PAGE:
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The following is the Editor's Note from the Spring 2012 issue of the NACLA Report on the Americas, "Central America: Legacies of War." The full issue is now available here.
On March 23, 1982, Guatemalan general Efraín Ríos Montt overthrew President Romeo Lucas García. The new military junta suspended the Constitution, closed the legislature, and installed one of the bloodiest military regimes in Guatemalan history. Ríos Montt launched “counterinsurgency” operations that killed thousands of innocent Guatemalans in only a few months. In 1982, Amnesty International estimated that by July of that year, 10,000 indigenous people were killed and 100,000 displaced from their homes. The following December, U.S. president Ronald Reagan called Ríos Montt “a man of great personal integrity and commitment” who wants to “promote social justice.”
Meanwhile, in El Salvador, death squads disappeared activists with impunity as the U.S.-backed government fought the guerrilla forces of the Farabundo Martí Liberation Front (FMLN). In Nicaragua, the U.S. sought to overthrow the Sandinista National Liberation Front (FSLN), which had overthrown the U.S.-backed Somoza dictatorship in 1979, by training and funding the Contras in neighboring Honduras. Solidarity activists in the United States opposed U.S. support for the repressive regimes and paramilitary forces. Thousands marched in the streets. Others traveled on delegations to Nicaragua and elsewhere. NACLA published report after report on the region.
Thirty years later, for the first issue of our 45th anniversary volume, we look to the legacies of war in Central America. Time has brought both exciting opportunities for justice and the rise of heavy-handed mano dura (iron fist) policies to counter drug trafficking and violent crime in the region. The reality is complex, and like this issue, the themes are varied. We aim to explore the changes and the violence, the contradictions and the dualities.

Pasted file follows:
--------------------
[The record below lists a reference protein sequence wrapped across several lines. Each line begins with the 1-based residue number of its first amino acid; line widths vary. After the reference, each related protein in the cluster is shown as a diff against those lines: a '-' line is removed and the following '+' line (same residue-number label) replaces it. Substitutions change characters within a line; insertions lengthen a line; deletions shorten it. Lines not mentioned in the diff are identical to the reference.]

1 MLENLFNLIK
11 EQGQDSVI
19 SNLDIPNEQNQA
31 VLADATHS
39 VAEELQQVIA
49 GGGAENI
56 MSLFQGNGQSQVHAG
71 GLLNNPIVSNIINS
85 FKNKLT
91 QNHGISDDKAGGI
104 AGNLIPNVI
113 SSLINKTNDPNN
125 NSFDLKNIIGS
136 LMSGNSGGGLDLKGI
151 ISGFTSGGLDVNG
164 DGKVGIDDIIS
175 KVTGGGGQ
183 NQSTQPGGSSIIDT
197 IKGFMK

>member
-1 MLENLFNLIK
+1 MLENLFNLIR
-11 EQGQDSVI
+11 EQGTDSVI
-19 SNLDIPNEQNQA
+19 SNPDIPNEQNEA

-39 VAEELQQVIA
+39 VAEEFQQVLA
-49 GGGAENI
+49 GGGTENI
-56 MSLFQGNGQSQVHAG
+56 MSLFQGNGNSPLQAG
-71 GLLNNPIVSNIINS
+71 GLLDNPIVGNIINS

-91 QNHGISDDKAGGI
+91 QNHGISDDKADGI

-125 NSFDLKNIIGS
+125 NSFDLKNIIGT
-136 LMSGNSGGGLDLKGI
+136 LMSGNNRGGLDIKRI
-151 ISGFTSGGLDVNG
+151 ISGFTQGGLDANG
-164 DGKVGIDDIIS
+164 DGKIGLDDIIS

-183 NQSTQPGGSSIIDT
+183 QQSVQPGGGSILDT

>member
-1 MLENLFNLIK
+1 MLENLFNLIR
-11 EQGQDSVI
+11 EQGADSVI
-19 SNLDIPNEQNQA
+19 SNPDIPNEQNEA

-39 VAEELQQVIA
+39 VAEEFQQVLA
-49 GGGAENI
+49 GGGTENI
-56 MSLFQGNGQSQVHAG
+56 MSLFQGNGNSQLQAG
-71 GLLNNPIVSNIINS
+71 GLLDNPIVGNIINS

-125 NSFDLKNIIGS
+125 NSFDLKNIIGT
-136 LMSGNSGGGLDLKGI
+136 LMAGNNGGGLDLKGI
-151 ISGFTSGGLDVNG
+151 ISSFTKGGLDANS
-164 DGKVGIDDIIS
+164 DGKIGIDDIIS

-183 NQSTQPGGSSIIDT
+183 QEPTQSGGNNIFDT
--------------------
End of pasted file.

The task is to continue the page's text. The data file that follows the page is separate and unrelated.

For example, in Guatemala, Judge Carol Patricia Flores formally charged Ríos Montt with genocide and crimes against humanity on January 26. He now faces the possibility of a criminal trial. That same month, however, saw the presidential inauguration of former general Otto Pérez Molina, who is himself suspected of human rights abuses and has committed to ushering in a wave of hard-line crime-fighting policies. In Honduras, the history of military coups, repression, and complete impunity is being relived under the government of Porfirio Lobo, who won the presidency in a questionable election on the heels of the 2009 coup d’état.
On the opposite end of the political spectrum, the former guerrillas, the FMLN and the Sandinistas, are in office in El Salvador and Nicaragua. But the FMLN administration of Mauricio Funes now appears to be bending to U.S. pressure for a return to hard-line security policies. The shift is blurring the line between the military and the police—a frightening step on the 20th anniversary of the country’s Peace Accords, which ended the 12-year civil war. Nicaragua has long stood out as less violent than its northern neighbors, but this is shifting. Two thousand and ten saw the first drug cartel execution-style killings in Nicaragua and the government of Daniel Ortega recently deployed over 1,000 soldiers into the countryside ostensibly to deal with gangs.
Violence is on the rise, as are gangs, drug trafficking, private militarized security firms, and a spillover from the drug wars in Colombia and Mexico. Honduras now registers the highest homicide rate on the planet, with Guatemala and El Salvador close behind. The United States is promoting a regional strategy for security. As in the 1980s, local communities are caught in the middle.
You will note that this issue of the NACLA Report on the Americas looks different. In honor of our 45th anniversary, we have redesigned the magazine and gone to a quarterly publishing schedule, nearly doubling the page count while dedicating more energy to our website, nacla.org, with blogs, photo essays, podcasts, video, and more. We are also pleased to present a powerful photo retrospective of Central American images from our archives, and the winning photographs from our first ever photo contest. We close with our new “In the Journals” section, where we review a number of recent essays from related periodicals, and an article from the NACLA archives.
In this issue we look to straddle the line between the past and the present—introducing a new look for the NACLA Report in 2012, and remembering a past that profoundly marked both our readers and this organization.
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